President George “W” Bush created a cross border trucking agreement which complied with the North American Free Trade Agreement (NAFTA) and allowed Mexican trucks to operate north of the border. Upon President Obama’s administration taking control the deal was nixed, leaving a foul taste in the mouths of Mexican officials and operators – Mexico cited the abandonment of the cross border deal by the US as a violation of the NAFTA treaty and commenced levying tariffs on 99 imports from the US in retaliation. The pressure has been on the Obama administration to come up with a workable compromise to end the trade dispute, and allow Mexican trucks to deliver to ultimate US destinations instead of operating in the border area with load switching at locations, such as Houston, needed to take materials and goods onto their final destination.
This is going to be a red hot issue with repercussions beyond the trucking industry.
Within the trucking industry, there is a great deal of opposition. The number one issue is trucking jobs and with a Mexican trucker costing around a third (or less) as much as US counterpart, the threat to jobs is obvious. The trucking industry is directly impacted by the state of the economy, and in 2009 alone over 150,000 trucking jobs were shed as manufacturers down shifted gears, retailers made sure they exhausted their stock levels and ordered bare minimums and the demand for truckers and logistical services took a nosedive. 2010 has seen a resurgence in fortunes with over 200,000 jobs being created and there is a shortage of skilled labor and drivers – a further 200,000 jobs are expected to be created in 2011, but with a very fragile economy and 9%+ unemployment figures, is now a good time to be sending trucker jobs to cheaper operators south of the border?
Whatever your take on that, it is going to be fireworks!
A second big issue is truck safety which has many asking some hard questions. The US has a mature road safety regime with stringent checks and compliance standards which contrasts with Mexico. A great deal of trucking equipment which is no longer road safe, or is reaching the end of its useful economic life makes its way south of the border. In addition, it costs money to maintain a safety regime by US operators and the question has to be asked as to whether Mexican operators, themselves struggling with recessionary issues, simply have the capital base to up their own safety efforts to comply with US standards. The US trucking industry has made serious strides in reducing the number of accidents, injuries and fatalities in the last 20 years – including extremely stringent HOS rules and electronic monitoring. Are these standards going to be adopted and adhered to?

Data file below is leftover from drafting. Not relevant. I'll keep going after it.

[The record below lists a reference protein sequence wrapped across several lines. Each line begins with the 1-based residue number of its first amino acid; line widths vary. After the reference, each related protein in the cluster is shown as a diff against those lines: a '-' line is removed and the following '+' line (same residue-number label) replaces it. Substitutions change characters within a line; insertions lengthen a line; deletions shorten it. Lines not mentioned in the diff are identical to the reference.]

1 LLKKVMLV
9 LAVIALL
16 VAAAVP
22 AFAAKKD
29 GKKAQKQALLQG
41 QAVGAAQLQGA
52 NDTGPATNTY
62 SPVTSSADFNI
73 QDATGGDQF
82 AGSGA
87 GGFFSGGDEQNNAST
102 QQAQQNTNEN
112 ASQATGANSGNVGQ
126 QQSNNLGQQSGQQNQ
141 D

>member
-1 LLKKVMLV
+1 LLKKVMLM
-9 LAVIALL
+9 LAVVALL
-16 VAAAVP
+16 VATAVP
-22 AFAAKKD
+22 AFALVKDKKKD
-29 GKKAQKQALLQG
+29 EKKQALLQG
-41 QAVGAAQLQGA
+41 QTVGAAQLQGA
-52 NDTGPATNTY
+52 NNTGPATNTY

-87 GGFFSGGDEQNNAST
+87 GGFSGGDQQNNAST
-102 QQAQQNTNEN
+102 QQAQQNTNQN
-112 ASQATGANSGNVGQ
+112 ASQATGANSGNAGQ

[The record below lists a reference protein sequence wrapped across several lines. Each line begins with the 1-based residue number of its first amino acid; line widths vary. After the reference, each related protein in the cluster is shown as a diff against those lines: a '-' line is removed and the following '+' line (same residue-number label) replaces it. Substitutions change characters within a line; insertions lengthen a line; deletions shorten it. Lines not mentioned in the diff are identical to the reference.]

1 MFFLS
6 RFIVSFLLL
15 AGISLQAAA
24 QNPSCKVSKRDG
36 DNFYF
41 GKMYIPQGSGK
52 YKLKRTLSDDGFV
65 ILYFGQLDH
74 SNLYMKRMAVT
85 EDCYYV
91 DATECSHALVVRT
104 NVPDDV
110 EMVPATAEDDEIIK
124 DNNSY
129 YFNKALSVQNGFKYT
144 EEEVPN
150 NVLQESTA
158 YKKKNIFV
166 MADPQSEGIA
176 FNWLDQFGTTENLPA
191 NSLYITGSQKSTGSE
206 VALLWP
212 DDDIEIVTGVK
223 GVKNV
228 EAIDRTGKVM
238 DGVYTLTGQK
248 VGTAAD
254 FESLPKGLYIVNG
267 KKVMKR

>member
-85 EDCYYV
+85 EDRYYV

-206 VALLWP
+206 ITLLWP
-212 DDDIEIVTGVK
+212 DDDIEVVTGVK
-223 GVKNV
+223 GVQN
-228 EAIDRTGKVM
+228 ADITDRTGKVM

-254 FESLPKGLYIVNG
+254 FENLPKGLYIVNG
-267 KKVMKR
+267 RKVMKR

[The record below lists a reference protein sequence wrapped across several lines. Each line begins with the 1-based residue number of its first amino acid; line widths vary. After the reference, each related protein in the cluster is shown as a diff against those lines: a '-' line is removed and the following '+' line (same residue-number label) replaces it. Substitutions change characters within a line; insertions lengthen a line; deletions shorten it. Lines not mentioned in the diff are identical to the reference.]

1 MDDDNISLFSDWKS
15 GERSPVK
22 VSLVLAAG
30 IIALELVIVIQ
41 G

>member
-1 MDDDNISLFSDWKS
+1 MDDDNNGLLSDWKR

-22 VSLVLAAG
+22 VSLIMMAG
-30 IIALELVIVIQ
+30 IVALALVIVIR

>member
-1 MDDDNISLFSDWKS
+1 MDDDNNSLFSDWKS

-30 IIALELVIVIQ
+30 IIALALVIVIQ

The counterpoint is that manufacturers are rubbing their hands together at the thought of tariffs being dropped for sale in Mexico and beyond. The imposition of tariffs has certainly caused a dent in the border area economy, which has also had far-reaching effect throughout the country. In addition, reducing logistical costs for imports of goods and materials from Mexico into the US makes a lot of sense for manufacturers looking to rebuild their customer base.
In Mexico, the government announced it will not be adding any more goods to the tariff list (which includes US pork and cheese) – to add pressure on the US, Mexico has adopted a “rolling tariff” system which means that as some goods are taken off the tariff list, others were added in order to maximize economic disruption to US producers and markets generally. This tactic seems to have paid off, and after discussions between the two countries trade officials both sides seem to be moving towards an agreement. For a Mexican viewpoint check out Mexico Trucker
The US Department of Transportation stresses that the document issued is only a starting point for discussion, and claims it is a “bare bones document”. No matter what the DOT wants to describe it, this is going to have a rough and rocky ride with a lame duck president and a Republican dominated Congress. OOIDA are already mounting a highly visible campaign to highlight the document and proposals, and we can expect more of the same across the board both in and out of the trucking industry.